About James Sinclair
James Sinclair, PC (May 26, 1908 – February 7, 1984) was a Canadian politician and businessman.
Life and career
Sinclair was born in Banff, Scotland, the son of Betsy (née Ross) and James George Sinclair. He moved to Vancouver with his family in 1911. He studied engineering at the University of British Columbia and was awarded a Rhodes scholarship in 1928 to study mathematics at the University of Oxford. He also studied mathematical physics at Princeton University. During World War II, he served with the Royal Canadian Air Force in North Africa, Malta, and Sicily.
He was first elected to the Canadian House of Commons representing the riding of Vancouver North in the 1940 federal election, and was the only MP who served in WWII. A Liberal, he was re-elected in 1945, 1949, 1953, and 1957 in the riding of Coast-Capilano. He was defeated in the 1958 federal election. From 1949 to 1952, he was the Parliamentary Assistant to the Minister of Finance. From 1952 to 1957, he was the Minister of Fisheries.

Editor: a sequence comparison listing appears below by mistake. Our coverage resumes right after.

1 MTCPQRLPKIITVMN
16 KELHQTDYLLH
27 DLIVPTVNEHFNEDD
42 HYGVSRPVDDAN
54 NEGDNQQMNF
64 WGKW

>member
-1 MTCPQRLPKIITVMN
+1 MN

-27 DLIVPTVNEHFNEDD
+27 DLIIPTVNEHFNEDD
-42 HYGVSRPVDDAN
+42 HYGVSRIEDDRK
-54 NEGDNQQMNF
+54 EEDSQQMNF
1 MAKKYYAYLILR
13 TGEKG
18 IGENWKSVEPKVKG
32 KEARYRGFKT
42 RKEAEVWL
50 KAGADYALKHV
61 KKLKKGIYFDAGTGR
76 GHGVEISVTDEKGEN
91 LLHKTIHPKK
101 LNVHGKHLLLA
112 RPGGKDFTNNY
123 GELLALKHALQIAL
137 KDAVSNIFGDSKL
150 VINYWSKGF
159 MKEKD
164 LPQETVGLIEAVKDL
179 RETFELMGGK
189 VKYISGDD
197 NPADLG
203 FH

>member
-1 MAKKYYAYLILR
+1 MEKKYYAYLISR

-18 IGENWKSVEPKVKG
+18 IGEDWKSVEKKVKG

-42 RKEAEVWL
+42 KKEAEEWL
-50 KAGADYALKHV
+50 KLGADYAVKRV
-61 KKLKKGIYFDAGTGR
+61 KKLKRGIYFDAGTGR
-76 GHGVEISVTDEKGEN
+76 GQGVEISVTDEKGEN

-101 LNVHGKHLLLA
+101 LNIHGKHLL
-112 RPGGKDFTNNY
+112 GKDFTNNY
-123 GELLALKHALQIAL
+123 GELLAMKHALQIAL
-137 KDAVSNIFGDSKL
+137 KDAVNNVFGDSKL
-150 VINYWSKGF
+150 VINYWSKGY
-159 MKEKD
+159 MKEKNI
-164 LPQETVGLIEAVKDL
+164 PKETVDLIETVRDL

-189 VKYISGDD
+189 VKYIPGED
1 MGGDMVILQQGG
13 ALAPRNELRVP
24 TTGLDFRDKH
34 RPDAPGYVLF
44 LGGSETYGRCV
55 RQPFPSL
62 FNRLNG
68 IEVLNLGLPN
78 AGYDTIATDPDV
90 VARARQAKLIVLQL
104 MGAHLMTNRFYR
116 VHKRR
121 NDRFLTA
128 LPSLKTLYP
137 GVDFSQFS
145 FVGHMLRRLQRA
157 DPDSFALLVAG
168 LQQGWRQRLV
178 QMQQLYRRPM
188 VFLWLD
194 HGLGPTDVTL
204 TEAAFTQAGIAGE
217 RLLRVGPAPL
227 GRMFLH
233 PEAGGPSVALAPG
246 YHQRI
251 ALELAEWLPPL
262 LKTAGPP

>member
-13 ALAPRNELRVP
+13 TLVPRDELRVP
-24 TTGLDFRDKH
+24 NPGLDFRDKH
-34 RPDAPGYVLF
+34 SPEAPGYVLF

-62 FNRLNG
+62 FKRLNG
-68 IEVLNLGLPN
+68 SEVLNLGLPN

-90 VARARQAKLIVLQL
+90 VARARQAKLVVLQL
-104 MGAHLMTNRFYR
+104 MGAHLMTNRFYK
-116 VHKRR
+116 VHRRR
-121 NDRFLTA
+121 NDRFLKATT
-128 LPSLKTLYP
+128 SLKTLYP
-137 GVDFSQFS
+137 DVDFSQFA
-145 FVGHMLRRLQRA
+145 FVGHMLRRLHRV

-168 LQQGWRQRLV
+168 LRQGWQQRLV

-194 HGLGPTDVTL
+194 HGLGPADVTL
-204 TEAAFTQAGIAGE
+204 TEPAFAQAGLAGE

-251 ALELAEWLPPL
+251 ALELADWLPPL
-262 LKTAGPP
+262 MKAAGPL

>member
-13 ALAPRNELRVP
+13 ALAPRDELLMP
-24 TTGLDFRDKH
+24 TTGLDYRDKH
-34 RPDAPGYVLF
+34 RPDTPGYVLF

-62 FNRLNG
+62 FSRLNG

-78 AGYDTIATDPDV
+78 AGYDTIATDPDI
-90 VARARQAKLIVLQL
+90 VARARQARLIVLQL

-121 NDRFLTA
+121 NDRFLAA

From 1958 to 1960, he was the President of Fisheries Association of British Columbia. From 1960 to 1970, he was President and Chairman of Lafarge Cement of North America. From 1970 to 1973, he was Deputy Chairman of Canada Cement Lafarge Limited.
Married to Doris Kathleen (née Bernard), he is the father of Margaret Sinclair, one-time wife of Prime Minister Pierre Trudeau, and grandfather of Justin Trudeau.
The Sinclair Centre in Vancouver is named after him.